19 December 2022

History of the Knole Run

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The Knole Run: 1973 and afterwards

In the early 1970s, the Sevenoaks senior cross country teams travelled away to a number of relay races, such as one at Merchant Taylors. The teams ran very well and often won some minor medals, but the conditions we experienced were never ‘very testing’, a term Sevenoaks used as a euphemism for the sub-zero, windswept quagmire that can be Knole Park in early January.

The school and Knole Park hosted the Kent championships on two occasions around this time, providing an opportunity to see how Knole could accommodate a large number of runners. Both events proved successful, enjoyable, and something of an eye-opener to runners unaccustomed to such conditions. The decision was made. We would try to entice as many schools as we could to Sevenoaks and provide a six-mile course with testing conditions; a single lap of the park. Around 25 schools accepted the invitation, including schools from the distant north and from Scotland, about 200 runners in all. The race started, as it did for many years, with the then headmaster Alan Tammadge ringing an old school bell. The runners disappeared, and those who found the course rather demanding spent well over an hour finding their way around it. We timed everyone with stopwatches, and staff with their teams calculated scores in order to work out places.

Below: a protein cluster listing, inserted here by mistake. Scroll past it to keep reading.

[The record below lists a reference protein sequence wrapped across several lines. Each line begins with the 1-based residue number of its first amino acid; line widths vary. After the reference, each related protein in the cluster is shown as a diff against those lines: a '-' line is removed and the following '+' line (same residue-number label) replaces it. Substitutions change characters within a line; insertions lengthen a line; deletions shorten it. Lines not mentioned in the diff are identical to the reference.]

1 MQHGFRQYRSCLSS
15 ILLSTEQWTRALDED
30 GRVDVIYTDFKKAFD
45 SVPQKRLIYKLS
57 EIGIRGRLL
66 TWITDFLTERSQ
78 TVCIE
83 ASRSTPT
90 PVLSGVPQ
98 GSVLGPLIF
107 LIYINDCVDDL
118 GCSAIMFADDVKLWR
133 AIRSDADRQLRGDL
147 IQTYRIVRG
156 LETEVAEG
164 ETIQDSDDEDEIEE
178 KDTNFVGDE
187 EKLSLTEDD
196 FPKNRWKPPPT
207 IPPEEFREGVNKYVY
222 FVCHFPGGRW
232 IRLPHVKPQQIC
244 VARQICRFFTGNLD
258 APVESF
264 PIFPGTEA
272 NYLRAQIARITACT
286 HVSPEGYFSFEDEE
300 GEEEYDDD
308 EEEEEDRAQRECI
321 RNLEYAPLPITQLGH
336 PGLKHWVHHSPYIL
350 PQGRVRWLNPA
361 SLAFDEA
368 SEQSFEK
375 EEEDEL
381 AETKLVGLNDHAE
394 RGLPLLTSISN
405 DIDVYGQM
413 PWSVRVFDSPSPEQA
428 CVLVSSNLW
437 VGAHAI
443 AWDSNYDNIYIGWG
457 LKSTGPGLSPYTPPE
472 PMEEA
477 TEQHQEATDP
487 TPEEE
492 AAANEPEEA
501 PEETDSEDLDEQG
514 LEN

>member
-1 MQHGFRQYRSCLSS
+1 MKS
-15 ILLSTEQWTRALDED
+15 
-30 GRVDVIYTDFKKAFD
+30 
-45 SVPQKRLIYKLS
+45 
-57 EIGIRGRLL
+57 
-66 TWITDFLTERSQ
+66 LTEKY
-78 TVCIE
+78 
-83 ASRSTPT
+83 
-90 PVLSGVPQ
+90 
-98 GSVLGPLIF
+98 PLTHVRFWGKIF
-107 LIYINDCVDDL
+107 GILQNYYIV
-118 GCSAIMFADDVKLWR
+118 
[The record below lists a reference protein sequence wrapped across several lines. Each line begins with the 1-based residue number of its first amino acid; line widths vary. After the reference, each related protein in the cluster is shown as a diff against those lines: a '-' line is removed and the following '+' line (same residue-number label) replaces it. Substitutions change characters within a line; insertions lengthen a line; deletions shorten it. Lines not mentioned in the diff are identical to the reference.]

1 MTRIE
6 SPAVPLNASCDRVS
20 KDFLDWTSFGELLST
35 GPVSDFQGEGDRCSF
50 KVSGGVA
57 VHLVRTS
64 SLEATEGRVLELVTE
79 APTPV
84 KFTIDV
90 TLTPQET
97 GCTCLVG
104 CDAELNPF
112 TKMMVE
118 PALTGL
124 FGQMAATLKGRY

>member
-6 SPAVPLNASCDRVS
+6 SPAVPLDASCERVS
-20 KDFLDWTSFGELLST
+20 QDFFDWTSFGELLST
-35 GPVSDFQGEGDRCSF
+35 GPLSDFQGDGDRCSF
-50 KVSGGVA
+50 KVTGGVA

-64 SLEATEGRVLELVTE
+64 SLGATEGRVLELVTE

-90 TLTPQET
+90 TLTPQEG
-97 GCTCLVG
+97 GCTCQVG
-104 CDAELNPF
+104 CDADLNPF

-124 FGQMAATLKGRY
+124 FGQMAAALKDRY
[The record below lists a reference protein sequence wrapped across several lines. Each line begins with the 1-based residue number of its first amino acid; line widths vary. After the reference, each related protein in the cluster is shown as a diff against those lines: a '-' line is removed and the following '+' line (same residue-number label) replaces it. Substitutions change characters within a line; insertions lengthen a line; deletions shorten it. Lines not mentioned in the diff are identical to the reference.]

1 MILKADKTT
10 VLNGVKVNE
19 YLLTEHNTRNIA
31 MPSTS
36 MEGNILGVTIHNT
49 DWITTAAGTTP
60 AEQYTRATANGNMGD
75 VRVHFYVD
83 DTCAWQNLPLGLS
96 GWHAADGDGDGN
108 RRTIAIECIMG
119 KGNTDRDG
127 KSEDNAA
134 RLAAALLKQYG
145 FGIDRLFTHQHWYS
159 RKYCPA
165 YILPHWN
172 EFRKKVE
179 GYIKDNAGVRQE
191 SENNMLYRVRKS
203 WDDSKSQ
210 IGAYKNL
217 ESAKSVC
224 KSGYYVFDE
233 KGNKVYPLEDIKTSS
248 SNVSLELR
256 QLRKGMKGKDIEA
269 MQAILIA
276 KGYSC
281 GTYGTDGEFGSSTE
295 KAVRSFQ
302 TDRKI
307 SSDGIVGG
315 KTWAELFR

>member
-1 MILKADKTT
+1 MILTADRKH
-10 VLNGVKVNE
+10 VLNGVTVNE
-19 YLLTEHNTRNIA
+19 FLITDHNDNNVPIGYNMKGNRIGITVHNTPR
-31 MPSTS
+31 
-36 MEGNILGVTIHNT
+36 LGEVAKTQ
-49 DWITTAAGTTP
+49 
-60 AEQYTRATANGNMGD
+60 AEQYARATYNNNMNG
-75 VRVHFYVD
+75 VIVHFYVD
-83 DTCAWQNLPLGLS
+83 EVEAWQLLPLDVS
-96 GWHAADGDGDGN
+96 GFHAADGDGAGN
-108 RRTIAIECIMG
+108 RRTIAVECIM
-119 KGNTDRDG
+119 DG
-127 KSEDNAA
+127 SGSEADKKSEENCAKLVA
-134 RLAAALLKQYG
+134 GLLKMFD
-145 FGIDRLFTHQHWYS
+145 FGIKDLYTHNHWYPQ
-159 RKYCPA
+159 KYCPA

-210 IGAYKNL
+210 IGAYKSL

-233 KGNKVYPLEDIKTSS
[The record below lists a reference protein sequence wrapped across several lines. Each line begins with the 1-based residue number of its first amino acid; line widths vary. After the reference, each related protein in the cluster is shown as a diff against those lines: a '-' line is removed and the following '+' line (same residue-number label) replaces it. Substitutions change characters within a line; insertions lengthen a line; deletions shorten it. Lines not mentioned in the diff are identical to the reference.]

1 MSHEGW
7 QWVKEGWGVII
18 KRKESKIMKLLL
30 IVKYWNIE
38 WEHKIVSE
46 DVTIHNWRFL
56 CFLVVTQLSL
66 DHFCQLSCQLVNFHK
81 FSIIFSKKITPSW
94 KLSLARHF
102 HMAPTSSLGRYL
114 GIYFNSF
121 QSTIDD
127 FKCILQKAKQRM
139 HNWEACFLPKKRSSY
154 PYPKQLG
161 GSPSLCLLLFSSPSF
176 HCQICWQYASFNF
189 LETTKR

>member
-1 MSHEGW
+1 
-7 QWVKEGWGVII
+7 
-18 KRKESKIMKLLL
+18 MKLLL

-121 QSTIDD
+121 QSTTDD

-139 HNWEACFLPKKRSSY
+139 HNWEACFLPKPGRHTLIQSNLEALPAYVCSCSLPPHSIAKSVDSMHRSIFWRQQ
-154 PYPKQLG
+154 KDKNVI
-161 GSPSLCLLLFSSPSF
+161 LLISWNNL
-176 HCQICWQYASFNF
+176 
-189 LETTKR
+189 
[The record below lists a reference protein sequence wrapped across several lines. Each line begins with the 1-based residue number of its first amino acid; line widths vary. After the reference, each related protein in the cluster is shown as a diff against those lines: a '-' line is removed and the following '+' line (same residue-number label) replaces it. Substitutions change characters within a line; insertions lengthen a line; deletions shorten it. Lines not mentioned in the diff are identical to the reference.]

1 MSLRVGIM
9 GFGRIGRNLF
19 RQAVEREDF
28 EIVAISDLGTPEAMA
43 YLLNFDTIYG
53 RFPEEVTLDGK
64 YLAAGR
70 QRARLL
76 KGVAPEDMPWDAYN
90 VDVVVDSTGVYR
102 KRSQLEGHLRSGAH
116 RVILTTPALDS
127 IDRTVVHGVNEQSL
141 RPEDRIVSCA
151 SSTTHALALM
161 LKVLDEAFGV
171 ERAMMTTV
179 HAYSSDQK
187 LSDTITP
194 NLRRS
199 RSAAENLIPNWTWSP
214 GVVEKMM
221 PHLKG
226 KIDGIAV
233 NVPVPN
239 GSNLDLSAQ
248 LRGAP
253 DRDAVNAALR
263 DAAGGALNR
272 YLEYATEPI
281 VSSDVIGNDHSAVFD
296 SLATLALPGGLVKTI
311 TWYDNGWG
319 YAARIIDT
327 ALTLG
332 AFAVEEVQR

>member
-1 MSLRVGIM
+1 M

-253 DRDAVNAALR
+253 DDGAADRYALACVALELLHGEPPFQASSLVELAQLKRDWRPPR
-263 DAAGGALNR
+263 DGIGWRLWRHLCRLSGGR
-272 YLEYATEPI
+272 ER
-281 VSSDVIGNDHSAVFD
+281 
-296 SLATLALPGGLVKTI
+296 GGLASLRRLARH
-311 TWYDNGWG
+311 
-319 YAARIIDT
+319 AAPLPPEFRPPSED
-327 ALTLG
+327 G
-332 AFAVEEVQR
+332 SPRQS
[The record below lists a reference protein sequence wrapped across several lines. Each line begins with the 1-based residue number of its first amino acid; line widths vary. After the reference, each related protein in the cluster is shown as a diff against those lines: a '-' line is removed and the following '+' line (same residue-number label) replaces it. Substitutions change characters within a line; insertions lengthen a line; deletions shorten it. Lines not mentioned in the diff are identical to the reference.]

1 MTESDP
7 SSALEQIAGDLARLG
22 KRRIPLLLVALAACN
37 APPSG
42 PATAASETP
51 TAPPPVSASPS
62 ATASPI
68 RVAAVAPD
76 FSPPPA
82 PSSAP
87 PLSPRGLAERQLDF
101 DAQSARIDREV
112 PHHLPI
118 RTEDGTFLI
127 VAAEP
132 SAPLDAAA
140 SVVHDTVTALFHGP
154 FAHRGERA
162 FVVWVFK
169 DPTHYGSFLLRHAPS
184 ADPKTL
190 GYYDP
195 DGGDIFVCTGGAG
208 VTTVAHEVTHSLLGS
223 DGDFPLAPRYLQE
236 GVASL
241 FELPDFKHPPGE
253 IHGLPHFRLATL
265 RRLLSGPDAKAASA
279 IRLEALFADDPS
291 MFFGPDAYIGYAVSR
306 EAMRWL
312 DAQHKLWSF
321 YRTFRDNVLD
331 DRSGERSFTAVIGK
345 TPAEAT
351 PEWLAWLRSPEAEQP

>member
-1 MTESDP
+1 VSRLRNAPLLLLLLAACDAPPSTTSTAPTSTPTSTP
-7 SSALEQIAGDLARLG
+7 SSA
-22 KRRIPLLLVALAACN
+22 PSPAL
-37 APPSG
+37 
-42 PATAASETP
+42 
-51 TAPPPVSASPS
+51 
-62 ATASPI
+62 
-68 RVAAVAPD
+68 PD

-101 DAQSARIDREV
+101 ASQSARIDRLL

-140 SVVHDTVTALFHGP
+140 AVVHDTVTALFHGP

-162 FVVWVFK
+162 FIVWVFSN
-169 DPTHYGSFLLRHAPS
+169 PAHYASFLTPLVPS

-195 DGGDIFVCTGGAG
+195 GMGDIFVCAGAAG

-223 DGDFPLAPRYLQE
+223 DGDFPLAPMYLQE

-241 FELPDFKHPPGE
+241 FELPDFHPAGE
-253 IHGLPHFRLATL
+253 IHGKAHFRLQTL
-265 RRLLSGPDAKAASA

Sevenoaks came third for the first three years. Three other local schools Judd, King’s Canterbury and Skinners ruled the roost for a number of years, keeping out of the top two places any schools travelling significant distances to the race. For that reason the school provided an additional cup, to be won by a team travelling from afar that was not one of the first three medal-winning schools.

Since those early amateurish days, many excellent runners have fought their way around the course, including some who have won the England schools cross-country championships. Great improvements have been made over the years: the two-lap course has been introduced; the race has nearly doubled in size with over 400 runners each year; and from 1996 a girls’ race has taken place as well.

One timeless, unchanging success is the marvellous tea provided by the parents’ association for competitors. Boarders looked forward to the Knole Run for many years, even though few were runners; parents insisted on providing sufficient teas for a cast of thousands and no boarders ever like to see waste!

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